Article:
The growing interest in co-creative practice has been accelerated by the challenges of the pandemic and the reverberations of movements like Black Lives Matter and Me Too, which have highlighted systemic inequality. Cultural organisations are asking themselves what role can they play in forging a more equitable culture, what kind of asset can they be to their community in future - and how can they do it?
We have long had evidence – from Not For the Likes of You in 2007 to the recent successes of Creative People and Places and many other projects that adopt a co-creative approach – which demonstrates unequivocally that co-creation lies at the heart of any determined effort to become inclusive and to draw in the wider community.
Co-creation practitioners at risk
Frustratingly however, this research also suggests that those professionals who have developed skills and know-how are some of those most at risk of losing their contracts or jobs as organisations are forced to keep an eye on the bottom line. And yet, there is also evidence to suggest that organisations who learn how to co-design their offerings with a more user-centred approach are more resilient and able to weather financial crises over the long-term.
In a sense, then, all organisations need to think about how they could move toward a greater degree of co-design, even though this may look very different in different places. I spoke to some colleagues and partners, co-creation specialists and enthusiasts and asked them: can we all be co-designers now?
Encouraging participation is not about ‘doing people a favour’
Ashleigh Hibbins, my colleague here at The Audience Agency says: “We can certainly all move in that direction. The first thing is to be clear about what 'co-creation' and 'co-design' actually mean in practice. I’ve been facilitating co-creative activity for over 10 years, and I still struggle to understand what is unique about co-creation, compared with more traditional participation activities.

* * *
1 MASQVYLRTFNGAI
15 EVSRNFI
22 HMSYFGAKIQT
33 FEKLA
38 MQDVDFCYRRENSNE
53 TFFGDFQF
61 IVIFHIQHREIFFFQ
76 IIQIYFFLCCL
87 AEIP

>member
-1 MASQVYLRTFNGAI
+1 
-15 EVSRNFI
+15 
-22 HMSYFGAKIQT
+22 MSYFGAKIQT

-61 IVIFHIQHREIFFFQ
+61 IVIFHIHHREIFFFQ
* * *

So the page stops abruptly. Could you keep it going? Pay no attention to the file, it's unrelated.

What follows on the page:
“If I’m honest, some co-creation projects use the jargon but don’t necessarily serve the audiences we seek to involve. For me that means creating the conditions in which your community helps you to make important, material decisions about the future – whether that’s about the building you run, the exhibition you’re putting on or the experience you’re organising. It is not about ‘doing people a favour’ but it IS about power.
“More importantly, you can’t assume that everyone wants to collaborate in your project. The idea that people are just sitting around waiting to be ‘empowered’ by arts organisations who have ignored their needs and interests in the past is naïve at best. After all, it is usually arts organisations who are asking communities to participate and create with us, not the other way around.
“This isn’t to suggest that participants don’t gain huge benefits from working with cultural organisations and talented creative practitioners. They most demonstrably do, more that I don’t think we should expect people to be grateful when an organisation ‘allows’ them the opportunity to co-create. The best projects I’ve worked with start with a question: 'What can we do together?’ Instead of an invitation to participate in something pre-made.”
Creating the right conditions
Carly Henderson, our head of Co-Creation was until recently Head of Learning and Engagement at Oldham Coliseum, running a raft of co-creative programmes. She says: “I think ‘creating the right conditions’ is essential but quite difficult to achieve in practice. It takes patience, warmth and a willingness to be vulnerable as a practitioner. Some of the most useful and nourishing conversations happen during that prelude to a workshop or meeting, getting a brew together, finding out about a person’s morning. These moments shouldn’t be underplayed. Nurturing these grass roots connections builds trust and when people see you showing up, to their space, they begin to approach you.